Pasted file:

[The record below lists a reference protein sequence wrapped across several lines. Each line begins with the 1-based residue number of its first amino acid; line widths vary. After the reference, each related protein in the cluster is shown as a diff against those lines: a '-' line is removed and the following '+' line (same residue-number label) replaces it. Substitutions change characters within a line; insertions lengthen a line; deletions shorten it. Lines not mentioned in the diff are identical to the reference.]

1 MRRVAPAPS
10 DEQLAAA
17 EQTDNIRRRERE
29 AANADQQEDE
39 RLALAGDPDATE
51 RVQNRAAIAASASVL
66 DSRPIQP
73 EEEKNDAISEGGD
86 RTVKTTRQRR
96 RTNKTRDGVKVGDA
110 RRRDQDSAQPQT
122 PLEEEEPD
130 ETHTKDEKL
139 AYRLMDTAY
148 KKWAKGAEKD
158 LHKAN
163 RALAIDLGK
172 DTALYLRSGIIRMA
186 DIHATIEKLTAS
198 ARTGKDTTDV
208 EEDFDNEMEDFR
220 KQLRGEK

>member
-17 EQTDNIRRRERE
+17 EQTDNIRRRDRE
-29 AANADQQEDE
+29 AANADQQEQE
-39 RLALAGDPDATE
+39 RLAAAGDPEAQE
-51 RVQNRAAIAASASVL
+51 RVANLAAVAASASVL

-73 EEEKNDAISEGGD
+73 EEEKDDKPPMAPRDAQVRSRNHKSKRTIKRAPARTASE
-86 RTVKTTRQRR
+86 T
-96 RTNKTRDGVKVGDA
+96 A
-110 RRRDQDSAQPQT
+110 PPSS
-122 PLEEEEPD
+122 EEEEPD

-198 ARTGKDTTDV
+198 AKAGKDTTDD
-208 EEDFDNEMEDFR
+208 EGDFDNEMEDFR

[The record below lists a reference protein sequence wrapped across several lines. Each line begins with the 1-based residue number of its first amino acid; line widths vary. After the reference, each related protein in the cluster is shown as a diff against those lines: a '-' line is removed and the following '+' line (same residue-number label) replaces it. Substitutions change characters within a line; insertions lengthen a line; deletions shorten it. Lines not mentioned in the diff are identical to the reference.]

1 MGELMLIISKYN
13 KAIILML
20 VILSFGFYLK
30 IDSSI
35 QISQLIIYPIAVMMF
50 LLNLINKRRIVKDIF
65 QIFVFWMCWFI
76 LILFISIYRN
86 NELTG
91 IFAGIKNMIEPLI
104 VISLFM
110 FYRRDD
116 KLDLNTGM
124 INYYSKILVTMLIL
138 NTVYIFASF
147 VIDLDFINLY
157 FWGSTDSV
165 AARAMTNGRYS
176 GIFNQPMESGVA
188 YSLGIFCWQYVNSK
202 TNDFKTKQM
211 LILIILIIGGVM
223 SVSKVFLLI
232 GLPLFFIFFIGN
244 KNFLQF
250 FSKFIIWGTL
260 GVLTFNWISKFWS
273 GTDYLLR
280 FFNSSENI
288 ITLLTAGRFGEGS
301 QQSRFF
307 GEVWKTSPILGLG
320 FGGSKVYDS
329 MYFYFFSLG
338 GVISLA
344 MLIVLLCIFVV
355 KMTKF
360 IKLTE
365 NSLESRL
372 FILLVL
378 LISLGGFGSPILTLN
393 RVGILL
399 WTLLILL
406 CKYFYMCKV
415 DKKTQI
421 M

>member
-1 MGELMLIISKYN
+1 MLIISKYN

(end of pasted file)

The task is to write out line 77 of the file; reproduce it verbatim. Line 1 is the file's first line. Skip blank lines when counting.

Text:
288 ITLLTAGRFGEGS